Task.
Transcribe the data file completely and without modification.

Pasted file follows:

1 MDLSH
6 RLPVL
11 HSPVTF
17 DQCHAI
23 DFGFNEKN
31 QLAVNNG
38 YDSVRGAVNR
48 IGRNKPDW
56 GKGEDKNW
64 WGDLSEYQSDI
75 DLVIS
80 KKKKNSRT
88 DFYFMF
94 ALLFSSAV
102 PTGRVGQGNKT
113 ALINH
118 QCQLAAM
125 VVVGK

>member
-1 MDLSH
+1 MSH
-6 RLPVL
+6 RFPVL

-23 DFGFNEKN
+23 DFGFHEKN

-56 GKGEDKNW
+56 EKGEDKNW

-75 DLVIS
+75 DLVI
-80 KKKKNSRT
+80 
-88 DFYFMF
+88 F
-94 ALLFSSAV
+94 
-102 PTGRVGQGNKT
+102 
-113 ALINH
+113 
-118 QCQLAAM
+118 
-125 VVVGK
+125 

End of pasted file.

1 MDLSH
6 RLPVL
11 HSPVTF
17 DQCHAI
23 DFGFNEKN
31 QLAVNNG
38 YDSVRGAVNR
48 IGRNKPDW
56 GKGEDKNW
64 WGDLSEYQSDI
75 DLVIS
80 KKKKNSRT
88 DFYFMF
94 ALLFSSAV
102 PTGRVGQGNKT
113 ALINH
118 QCQLAAM
125 VVVGK

>member
-1 MDLSH
+1 MSH
-6 RLPVL
+6 RFPVL

-23 DFGFNEKN
+23 DFGFHEKN

-56 GKGEDKNW
+56 EKGEDKNW

-75 DLVIS
+75 DLVI
-80 KKKKNSRT
+80 
-88 DFYFMF
+88 F
-94 ALLFSSAV
+94 
-102 PTGRVGQGNKT
+102 
-113 ALINH
+113 
-118 QCQLAAM
+118 
-125 VVVGK
+125 